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Stone River
Andy Goldsworthy's serpentine rock sculpture: Stone River

Art Exhibit...

Touring Stanford University's 
Outdoor Sculpture Exhibit

Stanford University, in Palo Alto, California, is famous for many reasons, scholarly as well as artistic. But I recently learned that Stanford is also becoming well-known in art circles for something a little less traditional -- modern and contemporary sculpture. Their collection includes the famous Rodin bronzes -- the largest collection outside Paris -- as well as works from Henry Moore, Alexander Calder, David Smith and many others. 

In late 2001, Andy Goldsworthy added another piece to their outdoor collection called Stone River. It's a serpentine wall-like rock sculpture that was placed in what looks like a dry creek-bed. The wall snakes its way along this creek-bed for several hundred feet, and visitors are permitted to walk alongside it as it winds its way, getting smaller and smaller toward the end. It's fascinating to stand above it (you can find it near the Canter Museum -- follow the campus signs to get there), and it's well worth the short walk to see it up close -- you can even touch it if you like.

Stone River

I took a docent tour of the Stanford grounds, led by Ann Walton, who was also a Stanford alum. When we finished viewing Stone River, she took us to the tomb of the Stanford family. She had lots of insider information about it, including the fact that when she was a student, it was a place where lovers came to spend a little time together...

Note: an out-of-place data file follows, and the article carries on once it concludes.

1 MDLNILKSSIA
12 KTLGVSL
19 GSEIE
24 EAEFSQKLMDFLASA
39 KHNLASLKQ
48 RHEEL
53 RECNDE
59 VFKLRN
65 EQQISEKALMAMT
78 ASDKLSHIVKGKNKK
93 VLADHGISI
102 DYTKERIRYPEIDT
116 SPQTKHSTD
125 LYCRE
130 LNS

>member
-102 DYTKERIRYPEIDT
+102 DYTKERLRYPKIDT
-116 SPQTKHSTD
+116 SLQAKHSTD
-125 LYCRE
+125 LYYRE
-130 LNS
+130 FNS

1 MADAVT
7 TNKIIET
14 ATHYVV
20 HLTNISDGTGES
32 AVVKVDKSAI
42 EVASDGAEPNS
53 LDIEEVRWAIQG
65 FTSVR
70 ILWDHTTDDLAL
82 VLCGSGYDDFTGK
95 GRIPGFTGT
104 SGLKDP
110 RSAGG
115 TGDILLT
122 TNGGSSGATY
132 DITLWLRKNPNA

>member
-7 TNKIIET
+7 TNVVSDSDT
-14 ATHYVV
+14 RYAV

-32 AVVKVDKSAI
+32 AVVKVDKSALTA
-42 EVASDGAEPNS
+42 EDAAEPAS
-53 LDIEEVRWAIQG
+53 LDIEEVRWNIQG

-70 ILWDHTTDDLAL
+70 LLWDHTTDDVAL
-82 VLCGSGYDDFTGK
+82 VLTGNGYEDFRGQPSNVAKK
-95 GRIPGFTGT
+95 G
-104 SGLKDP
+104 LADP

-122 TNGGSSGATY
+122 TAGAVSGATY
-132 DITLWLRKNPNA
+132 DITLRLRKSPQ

Stanford lion Stanford lioness
I couldn't resist taking these photos. The one on the left is one of a pair that guard the entrance to the Stanford memorial. Notice that it is a man's head with a lion's body, quite suitable for guard duty. Around the backside of the memorial, you'll find another pair of lion statues. These statues sport women's torsos coupled with lion bodies. According to Ann, upon seeing the lioness statues with their pointed bosoms, Mrs. Stanford ordered a second pair, believing that the male lions would be more suitable for guarding the entrance to the tomb. But she allowed the lioness statues to be placed at the rear of the tomb. That's where Stanford lovers preferred to hold their trysts! Hmm...

The Stanfords
Here's a more traditional bronze sculpture of the Stanford family. Their son died very young, a tragedy for his parents, of course. Notice that Mrs. Stanford is kneeling in this piece -- an unusual position for her, it seems. There has been a continuous controversy regarding her death. The rumor goes that she was poisoned, a notion that has never been proven but intrigues Stanford family scholars to this very day. There is much to learn about the family, many traditions and lore associated with their lives and their deaths as well, which adds to the charm of this rather out-of-the-way memorial to them on the campus grounds.

This is an impressive sculpture located near the David Packard Electrical Engineering Building. It's the perfect piece of art for engineering students -- a huge slab of perfectly sculpted granite that is also a computer-controlled clock. It's called Timetable. Water continually flows over it without a ripple, a peaceful respite for harried students. 

FYI: the public are welcome to wander around the Stanford campus and view the outdoor sculptures. There are more than 70 pieces to see scattered throughout the grounds. Docent tours are available, free on the first and third Sunday of every month. Pick up a brochure for a self-guided tour. Parking is free on weekends and in the evenings. Stop by if you're in the area. It's definitely worth it.

Find it here!     

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